Advancing regional cooperation in the Western Balkans is one of the priority paths towards common progress and integration in the European Union. The Berlin process is one of the key signposts on that path. Last November, the Government of the Republic of North Macedonia together with the Governments of Serbia, Bosnia and Herzegovina, Montenegro, Albania, and Kosovo at the Berlin process summit signed three agreements on the mutual recognition of identity cards, university diplomas and professional qualifications.
Almost five months after their signing, the ratifications of these agreements have been completed in only two countries. Albania was the first to ratify all three agreements, and Tirana will be the host of the 2023 Berlin process summit. All the agreements were ratified by Kosovo as well, and with their implementation, the visa regime will be abolished between the citizens of Kosovo and B&H, the only one between two Western Balkans countries. In B&H, ratification is at a standstill due to political challenges and a complicated ratification procedure. The Government of Serbia approved the ratification of the agreements and prepared draft laws, which are still in parliamentary procedure. In Montenegro, the Government adopted the agreements, but they have not yet entered the parliamentary procedure.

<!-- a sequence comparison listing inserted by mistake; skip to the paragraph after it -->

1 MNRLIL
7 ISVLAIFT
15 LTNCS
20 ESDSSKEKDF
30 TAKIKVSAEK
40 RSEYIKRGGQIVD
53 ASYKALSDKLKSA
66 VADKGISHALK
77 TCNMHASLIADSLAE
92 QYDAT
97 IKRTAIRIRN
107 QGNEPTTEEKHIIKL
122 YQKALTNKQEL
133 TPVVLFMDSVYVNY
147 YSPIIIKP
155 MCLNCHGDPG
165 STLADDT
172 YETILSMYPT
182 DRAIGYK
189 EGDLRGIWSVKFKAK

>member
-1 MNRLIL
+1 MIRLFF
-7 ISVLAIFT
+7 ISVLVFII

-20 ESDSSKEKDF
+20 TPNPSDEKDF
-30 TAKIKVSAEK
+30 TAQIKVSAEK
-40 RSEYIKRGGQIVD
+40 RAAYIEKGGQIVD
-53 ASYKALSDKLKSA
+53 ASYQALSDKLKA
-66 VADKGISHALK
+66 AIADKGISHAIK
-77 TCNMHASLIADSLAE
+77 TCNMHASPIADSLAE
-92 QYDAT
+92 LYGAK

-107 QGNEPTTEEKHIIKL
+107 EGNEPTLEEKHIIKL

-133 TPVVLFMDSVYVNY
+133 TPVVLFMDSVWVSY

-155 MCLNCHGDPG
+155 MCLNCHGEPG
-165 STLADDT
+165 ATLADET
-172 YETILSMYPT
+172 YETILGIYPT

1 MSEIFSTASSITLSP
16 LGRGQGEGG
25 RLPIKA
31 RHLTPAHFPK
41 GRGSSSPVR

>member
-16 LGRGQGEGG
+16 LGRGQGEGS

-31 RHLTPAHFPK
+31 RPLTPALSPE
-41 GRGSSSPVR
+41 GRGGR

The Institute for Democracy welcomes the adoption of the three agreements at the 135th session of the Government of North Macedonia on March 14, 2023. As the depository of the three international agreements signed within the Berlin process, we call on the Government to submit them to the Parliament as soon as possible, and for the Parliament to put them on the agenda for ratification promptly and vote with consensus. Commitment to improving the lives of citizens should be demonstrated with deeds and in action, especially in processes that depend entirely on the proactivity and promptness of state institutions.
The agreements that are a part of the Berlin process have attracted a lot of public attention and support. The most recent survey by the Institute for Democracy showed that the vast majority (80%) of citizens see the possibility of a long-term work in any country of the Western Balkans as an attractive possibility. Furthermore, the opening of borders between the Western Balkan countries is considered useful by 85% of the respondents, while the possibility of using one’s own education in the Western Balkans countries is viewed positively by 84% of the respondents.
Considering the high level of support, the Members of Parliament should be more actively involved in promoting the benefits of the Berlin process, but also scrutiny the level of implementation of the commitments. Currently, there is no such mechanism in place to review the commitments made and actions taken by the government and no regional connectivity or knowledge sharing platforms around it.
With insufficient involvement in this key mechanism for regional cooperation and development, the MPs do not respond to the needs of their citizens, although a large number of citizens support the solutions that come as a result of the Berlin process. These agreements are of particular importance in relation to the reform agenda on the EU path – a path that includes the Berlin Process as complementary process.